THE STRAIGHT DOPE:
Summing up the face of evil is not an easy task. Is the devil a gnarly,
fiery, fanged creature? A drooling, babbling psychopath? A slick,
operator? Sometimes real evil can hide behind the curtain of plain
beaurocracy, evil behind a desk. When Adoph Eichmann, the Nazi general
responsible for the slaughter of countless innocents, sat in front of a
Jerusalem courtroom in 1961 he tried to paint himself as nothing more
than a consummate professional. He was, as the cliche goes, simply
following orders when he meticulously sent millions to their
Films about the Holocaust and the era of Nazi abomination are
I've reviewed my fair share here and in fact have another one on my
right now. But Rony Brauman and Eyal Sivan's The Specialist:
Portrait of a Modern Criminal is unique. Constructed entirely of
footage from Eichmann's trial (one of the first uses of video tape
technology, then in its infancy, outside of the television studio)
The Specialist allows Eichmann to hang himself with his own
At first, he only wanted to help the Nazis with their plan of forced
emigration for all the Jews in their domain because, as he says, it was
the best solution to the "problem." Then, as the plan grew to consist
little more than mass executions, this self-described man of conscience
decided to simply press on, doing the best job he could with the orders
he was given. He prides himself, 16 years after the end of World War
with the effective, efficient job he did. At times he tries to explain how
he disagreed with Hitler's policies, going as far as stating that had
been ordered to pull the trigger personally he would have turned the
on himself. But his protestations are hollow, like no matter how
complicit he had been there would have always been one step further he
would claim would be too far.
The film, with its visual simplicity, plays a very complex game. Since
the film never leaves the courtroom, it does appear overly stagnant at
times. The Israeli attorney general and the trial judges make for
powerful protagonists but still the film lags occasionally. But Brauman
and Silvan pull out the stops at several key points. The first comes
during witness testimony geared to portray the emotional toll taken by
Eichmann's great work on his victims. Innumerable Holocaust survivors
testify to their torment, their words and faces telling a story of real
pain. The filmmakers cut these testimonials together in such a way that
no one story takes center stage but that all have impact. Later, at the
film's end, Eichmann is given a chance to try to explain his moral
The filmmakers use simple editing techniques to enhance the surreal
quality of Eichmann's self-denials. The man, frankly, is full of shit
and there's no way to miss it.
Some may find the sporadic use of a cacophonous musical score
unnecessary or inappropriate, but the filmmakers don't seem to intend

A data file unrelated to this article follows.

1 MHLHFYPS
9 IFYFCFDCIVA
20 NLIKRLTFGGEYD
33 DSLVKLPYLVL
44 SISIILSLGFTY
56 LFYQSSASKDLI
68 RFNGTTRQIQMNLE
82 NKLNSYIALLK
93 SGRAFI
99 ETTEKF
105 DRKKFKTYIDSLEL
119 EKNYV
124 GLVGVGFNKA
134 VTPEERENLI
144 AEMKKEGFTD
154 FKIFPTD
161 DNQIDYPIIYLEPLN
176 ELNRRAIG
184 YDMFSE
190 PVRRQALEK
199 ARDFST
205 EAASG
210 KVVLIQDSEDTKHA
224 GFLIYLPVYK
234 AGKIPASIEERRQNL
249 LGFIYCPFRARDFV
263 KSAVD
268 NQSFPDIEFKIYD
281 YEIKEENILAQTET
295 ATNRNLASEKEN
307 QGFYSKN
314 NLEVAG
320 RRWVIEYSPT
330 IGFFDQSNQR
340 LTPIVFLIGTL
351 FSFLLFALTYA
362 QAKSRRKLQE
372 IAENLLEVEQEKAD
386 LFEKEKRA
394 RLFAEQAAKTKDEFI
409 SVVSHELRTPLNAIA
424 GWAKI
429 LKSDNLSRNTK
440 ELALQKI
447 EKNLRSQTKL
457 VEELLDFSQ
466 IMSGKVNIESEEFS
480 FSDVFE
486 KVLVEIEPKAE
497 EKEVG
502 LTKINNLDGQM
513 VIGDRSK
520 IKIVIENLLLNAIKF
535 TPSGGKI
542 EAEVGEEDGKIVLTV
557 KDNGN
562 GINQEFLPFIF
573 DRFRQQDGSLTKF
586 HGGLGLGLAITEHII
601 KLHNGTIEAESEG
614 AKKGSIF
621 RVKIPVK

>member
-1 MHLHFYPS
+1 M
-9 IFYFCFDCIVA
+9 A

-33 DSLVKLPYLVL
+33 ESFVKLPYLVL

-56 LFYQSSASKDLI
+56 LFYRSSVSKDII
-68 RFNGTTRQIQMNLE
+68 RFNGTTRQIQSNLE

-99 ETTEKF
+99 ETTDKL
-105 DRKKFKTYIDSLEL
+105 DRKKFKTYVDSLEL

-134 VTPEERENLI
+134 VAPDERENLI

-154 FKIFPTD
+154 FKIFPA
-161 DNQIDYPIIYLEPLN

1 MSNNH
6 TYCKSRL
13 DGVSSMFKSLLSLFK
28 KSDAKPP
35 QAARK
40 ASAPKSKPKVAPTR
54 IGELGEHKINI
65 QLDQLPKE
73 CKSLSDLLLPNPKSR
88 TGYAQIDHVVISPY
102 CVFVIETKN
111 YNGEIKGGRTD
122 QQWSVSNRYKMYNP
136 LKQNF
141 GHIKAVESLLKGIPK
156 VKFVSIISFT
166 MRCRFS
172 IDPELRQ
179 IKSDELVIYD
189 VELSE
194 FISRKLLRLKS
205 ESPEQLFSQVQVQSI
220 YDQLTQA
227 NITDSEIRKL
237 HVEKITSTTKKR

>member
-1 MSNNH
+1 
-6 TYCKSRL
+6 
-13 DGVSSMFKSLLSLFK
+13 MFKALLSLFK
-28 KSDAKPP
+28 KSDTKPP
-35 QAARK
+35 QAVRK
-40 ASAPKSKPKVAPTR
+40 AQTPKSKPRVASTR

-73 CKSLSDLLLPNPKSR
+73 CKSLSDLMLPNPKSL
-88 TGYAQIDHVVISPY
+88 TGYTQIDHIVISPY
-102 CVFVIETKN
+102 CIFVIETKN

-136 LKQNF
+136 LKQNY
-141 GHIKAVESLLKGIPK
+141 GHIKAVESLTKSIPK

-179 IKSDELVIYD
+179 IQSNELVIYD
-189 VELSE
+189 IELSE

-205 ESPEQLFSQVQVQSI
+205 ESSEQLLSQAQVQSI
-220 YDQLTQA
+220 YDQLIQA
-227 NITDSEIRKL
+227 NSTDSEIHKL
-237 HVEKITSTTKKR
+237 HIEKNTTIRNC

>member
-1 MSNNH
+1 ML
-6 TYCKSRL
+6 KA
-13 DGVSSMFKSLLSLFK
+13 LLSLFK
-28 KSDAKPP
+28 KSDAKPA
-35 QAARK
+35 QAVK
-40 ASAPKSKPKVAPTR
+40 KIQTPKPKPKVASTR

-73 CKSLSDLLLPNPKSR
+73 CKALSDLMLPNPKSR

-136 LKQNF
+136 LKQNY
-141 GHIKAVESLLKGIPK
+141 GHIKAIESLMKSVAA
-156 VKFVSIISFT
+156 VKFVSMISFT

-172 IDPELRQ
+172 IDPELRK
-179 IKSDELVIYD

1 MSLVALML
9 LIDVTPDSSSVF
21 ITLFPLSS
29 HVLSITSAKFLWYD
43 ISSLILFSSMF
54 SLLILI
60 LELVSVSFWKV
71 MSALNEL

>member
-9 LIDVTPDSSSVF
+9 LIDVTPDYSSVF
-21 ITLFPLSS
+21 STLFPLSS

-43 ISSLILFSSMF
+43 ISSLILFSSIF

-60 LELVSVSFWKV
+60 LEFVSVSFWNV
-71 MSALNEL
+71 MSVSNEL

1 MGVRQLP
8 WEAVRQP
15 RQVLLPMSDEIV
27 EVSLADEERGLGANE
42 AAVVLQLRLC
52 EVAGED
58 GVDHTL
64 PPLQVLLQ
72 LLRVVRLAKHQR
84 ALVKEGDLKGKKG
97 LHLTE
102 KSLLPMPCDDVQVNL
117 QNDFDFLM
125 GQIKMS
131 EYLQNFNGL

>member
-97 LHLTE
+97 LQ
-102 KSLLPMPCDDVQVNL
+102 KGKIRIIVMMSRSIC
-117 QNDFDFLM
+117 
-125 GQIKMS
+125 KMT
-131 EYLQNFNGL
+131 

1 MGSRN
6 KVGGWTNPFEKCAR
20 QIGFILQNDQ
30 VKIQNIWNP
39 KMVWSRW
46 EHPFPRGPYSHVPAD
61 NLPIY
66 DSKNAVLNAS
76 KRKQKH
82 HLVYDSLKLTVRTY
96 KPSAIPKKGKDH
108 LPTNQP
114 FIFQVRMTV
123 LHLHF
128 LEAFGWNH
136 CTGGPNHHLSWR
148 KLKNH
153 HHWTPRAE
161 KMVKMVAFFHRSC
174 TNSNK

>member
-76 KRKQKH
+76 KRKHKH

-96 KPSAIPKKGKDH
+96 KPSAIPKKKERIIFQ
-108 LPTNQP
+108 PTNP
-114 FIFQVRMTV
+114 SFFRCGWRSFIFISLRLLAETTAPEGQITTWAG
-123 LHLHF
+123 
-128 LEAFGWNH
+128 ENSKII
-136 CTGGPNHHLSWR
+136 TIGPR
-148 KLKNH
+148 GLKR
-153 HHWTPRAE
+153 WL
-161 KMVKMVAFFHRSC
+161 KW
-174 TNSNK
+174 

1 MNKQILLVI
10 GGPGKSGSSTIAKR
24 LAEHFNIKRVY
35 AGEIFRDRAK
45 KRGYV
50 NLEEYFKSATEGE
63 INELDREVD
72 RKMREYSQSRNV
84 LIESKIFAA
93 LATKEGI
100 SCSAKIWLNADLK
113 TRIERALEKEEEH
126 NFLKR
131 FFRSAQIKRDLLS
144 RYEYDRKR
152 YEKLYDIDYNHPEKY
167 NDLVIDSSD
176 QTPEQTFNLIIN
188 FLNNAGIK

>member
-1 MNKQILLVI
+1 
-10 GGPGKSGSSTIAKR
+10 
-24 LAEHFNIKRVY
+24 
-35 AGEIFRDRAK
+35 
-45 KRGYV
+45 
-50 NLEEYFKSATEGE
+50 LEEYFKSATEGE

this to play like a documentary. It's more like a true life procedural
crime drama with a despicable villain. While some may not understand
stylistic choices here, this is a brave, revealing film that
distinguishes itself from its ever-growing genre.
Also somewhat controversial on the film's initial release was the added context the filmmakers created by digitally adding the reflection of the courtroom audience, witnesses and prosecution onto Eichmann's glass cage. This may be a bit dishonest if you consider the film a documentary but Sivan and Brauman are more interested in getting to the heart of the trial and providing this complex viewpoint (Eichmann's smirk seen through the faces of his accusers) adds to the film's power.
All in all the investigation of the beaurocrat-as-criminal is invaluable. Today we live in a world where death comes from a desk with the push of a button or the ringing of a phone. Eichmann was just one in a network of monsters whose only mission was to kill but who were able to hide behind their lame excuses. How many more Eichmanns are there in the world? How many more specialists sit in offices housed in the bellies of their governments, pushing buttons and making decisions that end lives? The Specialist shows that sometimes the devil is a mousy little man in a suit, kowtowing to his superiors and writing it all off as just doing his job.
Since it's taken entirely from the forty year old archives, The Specialist doesn't look like a slick, modern production. Still, the image has a density to it that comes from the primitive video cameras. The blacks, whites and grays bleed together and create an interesting, intense visual look. The compression is fine, with some grainy artifacting evident. The program is full-frame.
The Dolby Digital 2.0 soundtrack is simple, but effective. Interestingly, the film is available in multiple languages, including Hebrew, German and French, underscoring the multilingual style of the trial. Subtitles are available in English, German and French.
An hour long interview with the directors is an excellent companion. They discuss everything from the genesis of the project through the arduous task of turning hundreds of hours of footage into a two hour film. They speak in French with English subtitles, so this might be one feature to watch on a different day from the film. The disc also contains an on-screen excerpt from the book "In Praise of Disobedience." Overall, an English speaker will end up spending a lot of time reading off their television with this DVD, but it's worth it.
A trailer is also included.
A unique form for a film, The Specialist:
Portrait of a Modern Criminal gives a detailed, personal look at one of the last century's most damned people. While there's no real voice sounded in his defense he doesn't need it. Eichmann condemns himself with his own false modesty and shady excuses.